I used to think that people related to my strengths, that if they saw how I was broken, surely they wouldn’t be impressed with that. So I showed off the parts of me that I thought they wanted to see — the resume stuff. And I hid the broken parts. But what I didn’t realize, as a kid, and even as an adult, is that we all have broken stuff. Family dysfunctions, relationship troubles, health issues, financial woes, personality flaws. And it’s when we can be open about our struggles that people can relate to us. I see this again and again on a teenage scale when we run our Fellowship Program.
Throughout both January and February, our Admissions Committee and I read almost a couple hundred applications from high school students applying to our Fellowship Program. We choose 40 projects to interview from this impressive group. I’m thrilled to announce that this year, we’re able to sponsor 23 projects run by 50 Dragon Fellows this summer, putting over $100,000 back into the community. One of the parts of running the Dragon Kim Foundation I enjoy most is meeting the potential Fellows during the interview process. But what I’ve realized is that it’s not the facts and figures I remember most, but the stories. When these teenagers talk about why a project is important to them, it’s not the numbers that convince me, but the stories that they share.
Nadia came to us as an accomplished debate team captain, a trainer of debate society judges, and an accomplished medical researcher — at age 16! Though impressive, it wasn’t these accomplishments that opened our eyes. Nadia shared that in 8th grade, she fell ill while away at camp. She had to go to the hospital for tests, which led to more tests which led to a diagnosis of Guillain-Barre syndrome. When she couldn’t participate in a school function, a friend asked her why. When Nadia told her she was sick, that friend drew away as if this chronic condition were contagious. And thus began a journey of isolation where peers and teachers didn’t understand the loneliness of the chronically ill. But a seed of a solution started forming in Nadia’s mind as she thought about how she could shine light on this issue and create a place for such teenagers to receive understanding and support. We were all blown away by the courage it took for Nadia to share this story. We were all impressed with how she intends to channel her pain to change the situation for others.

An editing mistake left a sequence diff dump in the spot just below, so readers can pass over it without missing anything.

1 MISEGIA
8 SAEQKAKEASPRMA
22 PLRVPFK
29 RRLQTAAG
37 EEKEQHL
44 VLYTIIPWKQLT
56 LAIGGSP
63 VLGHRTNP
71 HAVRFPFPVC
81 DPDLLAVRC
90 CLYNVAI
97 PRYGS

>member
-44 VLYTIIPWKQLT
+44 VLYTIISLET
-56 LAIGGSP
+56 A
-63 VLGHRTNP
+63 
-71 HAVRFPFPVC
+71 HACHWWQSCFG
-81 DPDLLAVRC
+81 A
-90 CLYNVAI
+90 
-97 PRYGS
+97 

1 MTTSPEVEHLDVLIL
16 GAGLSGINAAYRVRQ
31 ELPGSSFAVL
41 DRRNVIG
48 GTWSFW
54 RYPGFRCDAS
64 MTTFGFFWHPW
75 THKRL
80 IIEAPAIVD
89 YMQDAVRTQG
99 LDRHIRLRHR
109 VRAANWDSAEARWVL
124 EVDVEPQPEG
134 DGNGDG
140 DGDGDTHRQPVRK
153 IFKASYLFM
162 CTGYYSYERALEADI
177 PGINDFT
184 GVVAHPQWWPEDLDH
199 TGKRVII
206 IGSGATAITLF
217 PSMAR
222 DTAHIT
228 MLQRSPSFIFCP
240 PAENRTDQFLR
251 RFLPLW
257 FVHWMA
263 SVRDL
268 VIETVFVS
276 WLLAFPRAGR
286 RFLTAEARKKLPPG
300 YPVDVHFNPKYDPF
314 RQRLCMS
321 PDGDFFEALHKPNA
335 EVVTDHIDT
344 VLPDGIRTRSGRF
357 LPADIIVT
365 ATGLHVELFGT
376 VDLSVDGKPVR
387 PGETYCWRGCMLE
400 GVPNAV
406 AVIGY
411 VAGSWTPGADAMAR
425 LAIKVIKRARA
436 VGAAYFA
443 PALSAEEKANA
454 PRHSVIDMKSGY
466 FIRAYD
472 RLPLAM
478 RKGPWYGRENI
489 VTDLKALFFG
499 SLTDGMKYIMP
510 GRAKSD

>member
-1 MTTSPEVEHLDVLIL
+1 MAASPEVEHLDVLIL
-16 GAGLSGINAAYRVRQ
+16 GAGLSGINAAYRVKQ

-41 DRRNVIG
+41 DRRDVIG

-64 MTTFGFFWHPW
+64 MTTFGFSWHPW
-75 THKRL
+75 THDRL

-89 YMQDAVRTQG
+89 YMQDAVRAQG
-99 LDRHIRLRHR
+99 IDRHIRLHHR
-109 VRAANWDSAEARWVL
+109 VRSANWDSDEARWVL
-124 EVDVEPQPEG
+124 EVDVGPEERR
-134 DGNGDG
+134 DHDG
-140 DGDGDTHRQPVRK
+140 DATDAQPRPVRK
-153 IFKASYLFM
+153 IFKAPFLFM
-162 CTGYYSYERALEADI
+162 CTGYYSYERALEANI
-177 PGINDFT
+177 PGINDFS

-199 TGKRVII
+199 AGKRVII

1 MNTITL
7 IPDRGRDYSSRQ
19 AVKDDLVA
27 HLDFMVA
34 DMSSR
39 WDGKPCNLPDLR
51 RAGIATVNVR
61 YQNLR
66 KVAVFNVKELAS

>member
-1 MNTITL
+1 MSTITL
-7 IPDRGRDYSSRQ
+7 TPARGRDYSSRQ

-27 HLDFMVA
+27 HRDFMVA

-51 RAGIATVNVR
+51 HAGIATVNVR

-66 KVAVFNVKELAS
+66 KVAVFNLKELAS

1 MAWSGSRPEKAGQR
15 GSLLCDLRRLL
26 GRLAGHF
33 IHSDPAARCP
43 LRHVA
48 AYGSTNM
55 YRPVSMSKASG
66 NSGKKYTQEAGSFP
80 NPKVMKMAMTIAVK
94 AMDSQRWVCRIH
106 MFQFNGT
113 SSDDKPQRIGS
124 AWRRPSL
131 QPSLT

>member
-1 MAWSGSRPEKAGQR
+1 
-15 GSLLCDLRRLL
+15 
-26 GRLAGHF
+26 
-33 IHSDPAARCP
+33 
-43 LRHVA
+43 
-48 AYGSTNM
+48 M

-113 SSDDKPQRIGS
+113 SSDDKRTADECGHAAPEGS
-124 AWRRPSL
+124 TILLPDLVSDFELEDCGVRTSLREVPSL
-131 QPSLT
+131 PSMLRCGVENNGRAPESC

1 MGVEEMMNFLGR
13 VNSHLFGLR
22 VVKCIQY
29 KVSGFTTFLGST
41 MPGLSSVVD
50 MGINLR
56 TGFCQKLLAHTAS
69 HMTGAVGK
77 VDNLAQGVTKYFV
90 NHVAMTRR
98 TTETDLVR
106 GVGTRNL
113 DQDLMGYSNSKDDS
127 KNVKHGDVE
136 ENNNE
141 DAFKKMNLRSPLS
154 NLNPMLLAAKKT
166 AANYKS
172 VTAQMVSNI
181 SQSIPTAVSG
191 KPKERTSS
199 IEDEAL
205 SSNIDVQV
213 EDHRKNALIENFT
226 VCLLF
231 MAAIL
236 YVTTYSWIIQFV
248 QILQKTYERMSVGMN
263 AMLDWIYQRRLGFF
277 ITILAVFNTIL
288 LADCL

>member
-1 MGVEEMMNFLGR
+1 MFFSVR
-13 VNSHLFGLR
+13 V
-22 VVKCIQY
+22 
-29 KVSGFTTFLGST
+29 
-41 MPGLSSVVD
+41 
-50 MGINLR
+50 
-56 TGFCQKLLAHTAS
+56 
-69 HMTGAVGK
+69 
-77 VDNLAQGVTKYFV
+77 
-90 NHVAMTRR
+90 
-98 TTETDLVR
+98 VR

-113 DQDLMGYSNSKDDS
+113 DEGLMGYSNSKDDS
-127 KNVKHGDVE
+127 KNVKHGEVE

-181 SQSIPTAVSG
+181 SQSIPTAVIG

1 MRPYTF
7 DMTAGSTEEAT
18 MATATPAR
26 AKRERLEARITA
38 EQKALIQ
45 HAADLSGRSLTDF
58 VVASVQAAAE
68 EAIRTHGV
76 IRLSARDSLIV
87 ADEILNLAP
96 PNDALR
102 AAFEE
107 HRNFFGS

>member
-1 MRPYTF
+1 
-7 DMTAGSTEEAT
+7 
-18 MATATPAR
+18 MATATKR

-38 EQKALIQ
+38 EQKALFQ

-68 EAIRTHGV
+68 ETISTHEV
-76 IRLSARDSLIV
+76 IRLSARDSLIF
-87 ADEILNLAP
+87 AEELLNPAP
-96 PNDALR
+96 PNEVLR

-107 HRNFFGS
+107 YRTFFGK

When we congratulated Nadia for being awarded a Fellowship, she admitted that she had thought her interview had not gone well. Perhaps from a debater’s point of view, she hadn’t hit all the points that you’re supposed to hit in a speech or a debate, but that wasn’t what we were looking for. As much as we enjoy hearing fancy speeches, we’ve found that the students that have a real reason for why they do what they do are the ones that will make the most impact. So we ask them to share their story. Not every project we chose has such a personal background as Nadia’s, but every project is backed by such passion.
We applaud every teenager who applied, who took the time to think about what moves them, and to put down on paper how they plan to do something about it. We wish we could work with every one of these big-hearted high schoolers, but we had to choose a limited number of projects. We especially thank all our applicants for sharing their hearts with us. We’re moved by their dreams, their strengths, and their pain points. We’re excited to start working with this new class of Dragons, and we can’t wait to see what they accomplish!